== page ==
In May 2017, the median hourly wages for musicians and singers in the top industries in which they worked were as follows:
Performing arts, spectator sports, and related industries: $29.29
Religious, grantmaking, civic, professional, and similar organizations: $24.67
Educational services; state, local, and private: $23.35
Rehearsals and recording sessions are commonly held during business hours, but live performances are most often at night and on weekends.
Many musicians and singers find only part-time or intermittent work and may have long periods of unemployment between jobs. The stress of constantly looking for work leads many to accept permanent full-time jobs in other occupations while working part time as a musician or singer.
Job Outlook for muscians and singer
Employment of musicians and singers is projected to grow 6 percent from 2016 to 2026, about as fast as the average for all occupations. Growth will be attributed to increases in demand for musical performances.
Digital downloads and streaming platforms make it easier for fans to listen to recordings and view performances. Easier access to recordings gives musicians more publicity and grows interest in their work, and concertgoers may become interested in seeing them perform live. Moreover, some musicians and singers license their music for use in advertisements or for other commercial purposes, creating more exposure and revenue opportunities.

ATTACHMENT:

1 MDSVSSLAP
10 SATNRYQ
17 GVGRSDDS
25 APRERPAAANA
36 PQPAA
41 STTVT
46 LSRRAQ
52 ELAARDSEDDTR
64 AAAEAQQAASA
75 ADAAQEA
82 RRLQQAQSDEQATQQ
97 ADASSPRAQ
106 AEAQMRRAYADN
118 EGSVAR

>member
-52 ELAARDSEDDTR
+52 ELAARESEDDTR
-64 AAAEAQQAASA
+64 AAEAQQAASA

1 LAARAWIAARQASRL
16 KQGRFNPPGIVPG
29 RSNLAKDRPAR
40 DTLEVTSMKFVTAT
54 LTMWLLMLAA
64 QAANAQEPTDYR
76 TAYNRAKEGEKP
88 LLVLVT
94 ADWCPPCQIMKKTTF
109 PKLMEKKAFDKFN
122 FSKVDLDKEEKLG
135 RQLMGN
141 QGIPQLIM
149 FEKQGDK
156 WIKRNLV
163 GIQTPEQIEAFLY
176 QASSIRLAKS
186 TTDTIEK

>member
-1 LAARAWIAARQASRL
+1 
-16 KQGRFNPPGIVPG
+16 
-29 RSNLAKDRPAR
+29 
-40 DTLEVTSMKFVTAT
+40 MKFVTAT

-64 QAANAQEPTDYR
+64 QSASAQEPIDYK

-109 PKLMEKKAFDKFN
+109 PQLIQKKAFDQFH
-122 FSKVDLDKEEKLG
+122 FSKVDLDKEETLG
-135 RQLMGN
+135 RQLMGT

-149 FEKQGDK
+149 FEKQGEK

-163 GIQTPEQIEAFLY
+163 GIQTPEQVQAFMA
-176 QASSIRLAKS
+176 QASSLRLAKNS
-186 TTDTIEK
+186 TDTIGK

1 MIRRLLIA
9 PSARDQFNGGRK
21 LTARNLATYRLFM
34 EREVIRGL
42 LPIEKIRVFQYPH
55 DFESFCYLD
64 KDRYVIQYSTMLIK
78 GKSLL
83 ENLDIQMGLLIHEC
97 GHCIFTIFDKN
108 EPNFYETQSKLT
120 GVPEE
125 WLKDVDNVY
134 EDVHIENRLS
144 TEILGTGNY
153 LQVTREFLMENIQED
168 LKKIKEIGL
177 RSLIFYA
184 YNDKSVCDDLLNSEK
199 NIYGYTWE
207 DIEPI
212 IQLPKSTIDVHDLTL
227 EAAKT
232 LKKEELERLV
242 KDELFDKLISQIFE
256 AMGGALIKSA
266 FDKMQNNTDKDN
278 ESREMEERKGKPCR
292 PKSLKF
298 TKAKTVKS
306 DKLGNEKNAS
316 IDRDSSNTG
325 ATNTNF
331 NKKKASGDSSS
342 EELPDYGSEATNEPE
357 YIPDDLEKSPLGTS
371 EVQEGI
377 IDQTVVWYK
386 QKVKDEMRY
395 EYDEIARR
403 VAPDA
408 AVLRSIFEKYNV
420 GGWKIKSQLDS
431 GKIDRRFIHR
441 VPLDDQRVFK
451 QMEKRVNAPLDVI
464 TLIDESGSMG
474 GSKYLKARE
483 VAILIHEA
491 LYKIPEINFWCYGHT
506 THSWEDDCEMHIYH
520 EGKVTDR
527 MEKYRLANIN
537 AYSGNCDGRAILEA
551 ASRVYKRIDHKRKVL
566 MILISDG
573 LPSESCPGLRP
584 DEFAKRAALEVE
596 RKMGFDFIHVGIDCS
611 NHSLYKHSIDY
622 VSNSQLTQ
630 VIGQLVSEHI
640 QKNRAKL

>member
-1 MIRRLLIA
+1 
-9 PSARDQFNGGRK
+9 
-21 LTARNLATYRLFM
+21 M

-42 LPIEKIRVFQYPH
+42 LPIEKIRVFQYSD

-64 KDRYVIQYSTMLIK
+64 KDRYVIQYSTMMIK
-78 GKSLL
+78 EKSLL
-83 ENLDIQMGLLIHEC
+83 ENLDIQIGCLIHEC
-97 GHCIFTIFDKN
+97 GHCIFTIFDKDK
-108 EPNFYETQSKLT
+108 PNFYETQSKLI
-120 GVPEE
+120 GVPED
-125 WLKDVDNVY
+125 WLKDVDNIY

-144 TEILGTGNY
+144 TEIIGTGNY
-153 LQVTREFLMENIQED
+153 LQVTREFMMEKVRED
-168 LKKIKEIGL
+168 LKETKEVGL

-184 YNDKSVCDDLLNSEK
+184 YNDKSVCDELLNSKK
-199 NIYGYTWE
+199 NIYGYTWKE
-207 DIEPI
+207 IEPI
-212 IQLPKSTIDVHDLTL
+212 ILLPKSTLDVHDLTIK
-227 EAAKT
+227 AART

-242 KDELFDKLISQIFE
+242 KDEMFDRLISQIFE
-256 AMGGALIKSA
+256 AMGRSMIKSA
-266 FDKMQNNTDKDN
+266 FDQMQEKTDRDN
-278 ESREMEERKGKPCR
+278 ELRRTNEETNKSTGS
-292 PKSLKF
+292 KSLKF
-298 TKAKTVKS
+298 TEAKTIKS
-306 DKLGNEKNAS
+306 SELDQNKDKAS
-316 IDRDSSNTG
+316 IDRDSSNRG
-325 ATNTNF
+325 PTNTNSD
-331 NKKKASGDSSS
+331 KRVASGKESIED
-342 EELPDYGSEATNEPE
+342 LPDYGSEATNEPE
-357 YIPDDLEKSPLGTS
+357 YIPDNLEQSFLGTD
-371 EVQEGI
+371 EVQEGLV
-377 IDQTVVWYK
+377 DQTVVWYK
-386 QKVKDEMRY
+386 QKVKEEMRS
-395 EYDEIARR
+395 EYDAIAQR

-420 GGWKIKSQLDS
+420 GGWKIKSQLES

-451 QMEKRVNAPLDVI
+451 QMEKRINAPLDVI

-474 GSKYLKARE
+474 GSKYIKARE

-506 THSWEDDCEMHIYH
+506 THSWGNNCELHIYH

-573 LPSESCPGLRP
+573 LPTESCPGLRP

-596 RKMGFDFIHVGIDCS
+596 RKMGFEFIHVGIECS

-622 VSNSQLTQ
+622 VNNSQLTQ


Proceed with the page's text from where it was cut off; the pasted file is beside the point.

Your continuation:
There may be some additional demand for musicians to serve as session musicians and backup artists for recordings and to go on tour. Singers may be needed to sing backup and to make recordings for commercials, films, and television.
Job Prospects for Musicians and Singers
here will be tough competition for jobs because of the large number of people who are interested in becoming musicians and singers. Many musicians and singers experience periods of unemployment, and there will likely be considerable competition for full-time positions. Musicians and singers with exceptional musical talent and dedication should have the best opportunities.
Employment projections data for Musicians and Singers, 2016-26
Employment, 2016: 172,400
Projected Employment, 2026: 182,800
Change, 2016-2026: +6%, +10,400
Careers Related to musicians and singers
Actors express ideas and portray characters in theater, film, television, and other performing arts media. They interpret a writer’s script to entertain or inform an audience.
Dancers and choreographers use dance performances to express ideas and stories. There are many types of dance, such as ballet, tango, modern dance, tap, and jazz.
High school teachers help prepare students for life after graduation. They teach academic lessons and various skills that students will need to attend college and to enter the job market.
Middle school teachers educate students, typically in sixth through eighth grades. They help students build on the fundamentals they learned in elementary school and prepare them for the more difficult curriculum they will face in high school.
Music directors, also called conductors, lead orchestras and other musical groups during performances and recording sessions. Composers write and arrange original music in a variety of musical styles.
Postsecondary teachers instruct students in a wide variety of academic and technical subjects beyond the high school level. They may also conduct research and publish scholarly papers and books.
Producers and directors create motion pictures, television shows, live theater, commercials, and other performing arts productions. They interpret a writer’s script to entertain or inform an audience.
Bureau of Labor Statistics, U.S. Department of Labor, Occupational Outlook Handbook, Musicians and Singers,
on the Internet at https://www.bls.gov/ooh/entertainment-and-sports/musicians-and-singers.htm